Abstract

Acute myeloid leukemia (AML) is a malignant hematological malignancy with a poor prognosis. Risk stratification of patients with AML is mainly based on the characteristics of cytogenetics and molecular genetics; however, patients with favorable genetics may have a poor prognosis. Here, we focused on the activity changes of immunologic and hallmark gene sets in the AML population. Based on the enrichment score of gene sets by gene set variation analysis (GSVA), we identified three AML subtypes by the nonnegative matrix factorization (NMF) algorithm in the TCGA cohort. AML patients in subgroup 1 had worse overall survival (OS) than subgroups 2 and 3 (). The median overall survival (mOS) of subgroups 1–3 was 0.4, 2.2, and 1.7 years, respectively. Clinical characteristics, including age and FAB classification, were significantly different among each subgroup. Using the least absolute shrinkage and selection operator (LASSO) regression method, we discovered three prognostic gene sets and established the final prognostic model based on them. Patients in the high-risk group had significantly shorter OS than those in the low-risk group in the TCGA cohort () with mOS of 2.2 and 0.7 years in the low- and high-risk groups, respectively. The results were further validated in the GSE146173 and GSE12417 cohorts. We further identified the key genes of prognostic gene sets using a protein-protein interaction network. In conclusion, the study established and validated a novel prognostic model for risk stratification in AML, which provides a new perspective for accurate prognosis assessment.

1. Introduction

Acute myeloid leukemia is a heterogeneous myeloid neoplasm, characterized by uncontrolled proliferation and impaired differentiation of myeloid blasts. Despite the development of novel antileukemic drugs, the prognosis of AML has remained poor, with a 5-year overall survival rate of less than 30% [1]. Thus, it is of great importance to identify prognostic biomarkers to predict prognosis and better understand the pathogenesis of AML. The European LeukemiaNet (ELN) recommended that patients should be stratified according to their cytogenetics and molecular genetics, which are the main basis of risk stratification for AML, and treated with chemotherapy or allogeneic stem cell transplantation, respectively [2]. However, patients with favorable genetics may have a poor prognosis [3], which necessitates new methods to improve the prognosis assessment system.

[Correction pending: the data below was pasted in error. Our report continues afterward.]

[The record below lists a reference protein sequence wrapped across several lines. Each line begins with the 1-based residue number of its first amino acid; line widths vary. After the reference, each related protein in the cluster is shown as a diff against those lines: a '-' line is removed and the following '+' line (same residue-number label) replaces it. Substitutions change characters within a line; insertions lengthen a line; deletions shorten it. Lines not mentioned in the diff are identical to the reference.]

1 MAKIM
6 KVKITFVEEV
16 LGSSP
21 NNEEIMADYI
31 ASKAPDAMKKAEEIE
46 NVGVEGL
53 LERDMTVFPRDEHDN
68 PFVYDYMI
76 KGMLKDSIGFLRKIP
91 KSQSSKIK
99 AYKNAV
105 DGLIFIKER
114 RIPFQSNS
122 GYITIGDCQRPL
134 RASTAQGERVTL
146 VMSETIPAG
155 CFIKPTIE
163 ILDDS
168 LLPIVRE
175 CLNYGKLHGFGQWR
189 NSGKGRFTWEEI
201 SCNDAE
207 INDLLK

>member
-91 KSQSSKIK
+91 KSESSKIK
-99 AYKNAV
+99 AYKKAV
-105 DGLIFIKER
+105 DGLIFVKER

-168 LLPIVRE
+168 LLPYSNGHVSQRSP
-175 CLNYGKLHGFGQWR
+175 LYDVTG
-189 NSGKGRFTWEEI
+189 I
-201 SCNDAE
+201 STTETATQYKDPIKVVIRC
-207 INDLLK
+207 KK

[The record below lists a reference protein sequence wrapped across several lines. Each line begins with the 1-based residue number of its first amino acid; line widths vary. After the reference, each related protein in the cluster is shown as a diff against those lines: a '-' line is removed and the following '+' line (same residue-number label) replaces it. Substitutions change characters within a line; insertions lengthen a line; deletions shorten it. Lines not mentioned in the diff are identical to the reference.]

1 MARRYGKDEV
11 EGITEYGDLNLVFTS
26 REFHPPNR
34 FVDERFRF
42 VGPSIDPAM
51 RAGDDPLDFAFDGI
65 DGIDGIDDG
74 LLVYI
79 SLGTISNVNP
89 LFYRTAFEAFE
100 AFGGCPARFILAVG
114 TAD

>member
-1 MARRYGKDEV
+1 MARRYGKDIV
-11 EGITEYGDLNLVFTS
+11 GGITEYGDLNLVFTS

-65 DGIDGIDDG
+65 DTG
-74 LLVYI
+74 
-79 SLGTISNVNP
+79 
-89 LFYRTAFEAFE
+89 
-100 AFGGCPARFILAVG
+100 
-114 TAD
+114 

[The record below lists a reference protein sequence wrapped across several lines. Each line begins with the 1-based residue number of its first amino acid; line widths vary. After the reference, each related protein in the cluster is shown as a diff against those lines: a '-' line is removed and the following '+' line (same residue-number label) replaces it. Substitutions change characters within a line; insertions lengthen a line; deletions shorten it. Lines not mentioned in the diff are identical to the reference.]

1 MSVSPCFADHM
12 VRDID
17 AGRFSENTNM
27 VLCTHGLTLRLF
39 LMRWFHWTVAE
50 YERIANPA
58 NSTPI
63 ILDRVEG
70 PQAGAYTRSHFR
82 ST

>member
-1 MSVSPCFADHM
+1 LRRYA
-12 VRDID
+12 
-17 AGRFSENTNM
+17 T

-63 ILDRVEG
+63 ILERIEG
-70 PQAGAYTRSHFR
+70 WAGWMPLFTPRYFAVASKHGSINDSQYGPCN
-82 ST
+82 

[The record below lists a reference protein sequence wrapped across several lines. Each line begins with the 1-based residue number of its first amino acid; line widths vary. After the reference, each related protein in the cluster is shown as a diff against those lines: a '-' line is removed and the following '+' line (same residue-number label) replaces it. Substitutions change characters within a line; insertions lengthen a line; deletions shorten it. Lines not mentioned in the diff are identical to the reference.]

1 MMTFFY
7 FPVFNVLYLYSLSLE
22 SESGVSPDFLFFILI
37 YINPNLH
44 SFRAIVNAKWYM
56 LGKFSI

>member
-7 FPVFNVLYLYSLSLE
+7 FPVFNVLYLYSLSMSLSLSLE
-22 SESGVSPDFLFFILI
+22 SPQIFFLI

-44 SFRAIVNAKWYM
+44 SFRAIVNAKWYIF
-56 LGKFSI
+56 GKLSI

Previous studies on prognosis assessment in AML have mainly focused on a single gene or a group of genes related to specific biological processes [46], instead of comprehensively integrating multiple pathways in AML expression gene sets. For example, autophagy-related signatures [7], ferroptosis-related genes [8], and immune-related signatures [9] were reported to be related to the prognosis of AML, respectively. Here, we applied gene set variation analysis (GSVA) to detect subtle changes in the pathway within an entire gene expression set [10], and then the patients were classified according to the enrichment score (ES) of gene sets in an unsupervised manner.

To our knowledge, subtypes based on the activity changes of gene sets in AML have not been determined. In the present study, we identified three subtypes of AML based on the activity changes of hallmark and immunologic gene sets in AML and established a prognostic model using TCGA gene expression data. Subsequently, the prognostic model was further validated in GEO cohorts. Our study provides a novel perspective for the prognostic model of AML by identifying the activity changes of gene sets in the AML population instead of focusing on changes in a single gene.

2. Materials and Methods

2.1. Data Collection and Processing

One hundred and twenty-five patients were used as the training cohort (patients with AML M3 were excluded), and their fragments per kilobase per million mapped reads (FPKM)-normalized RNA-Seq data and clinical information were downloaded from the TCGA database via the GDC data portal (https://portal.gdc.cancer.gov/repository). Two gene expression profiles of AML, GSE146173 (n = 246) and GSE12417 (n = 242), and the corresponding probe annotation platform files (GPL18460 and GPL96) were downloaded from the GEO (https://www.ncbi.nlm.nih.gov/geo/). Data normalization and log2 transformations were performed on all gene expression datasets.

2.2. Gene Set Variation Analysis